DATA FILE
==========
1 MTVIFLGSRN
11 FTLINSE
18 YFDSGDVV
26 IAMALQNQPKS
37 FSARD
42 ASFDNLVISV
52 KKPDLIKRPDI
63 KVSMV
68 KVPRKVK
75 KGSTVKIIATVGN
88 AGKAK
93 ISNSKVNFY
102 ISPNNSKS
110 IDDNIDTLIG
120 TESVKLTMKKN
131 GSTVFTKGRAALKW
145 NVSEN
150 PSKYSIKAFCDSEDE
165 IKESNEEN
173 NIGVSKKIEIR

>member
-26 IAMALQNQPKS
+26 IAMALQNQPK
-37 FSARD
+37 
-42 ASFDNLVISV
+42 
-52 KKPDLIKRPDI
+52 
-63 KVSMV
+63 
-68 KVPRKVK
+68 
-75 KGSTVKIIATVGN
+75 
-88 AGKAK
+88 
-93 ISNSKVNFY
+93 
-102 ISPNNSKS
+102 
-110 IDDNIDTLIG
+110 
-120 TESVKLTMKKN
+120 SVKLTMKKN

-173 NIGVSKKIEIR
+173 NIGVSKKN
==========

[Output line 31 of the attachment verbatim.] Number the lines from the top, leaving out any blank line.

+63 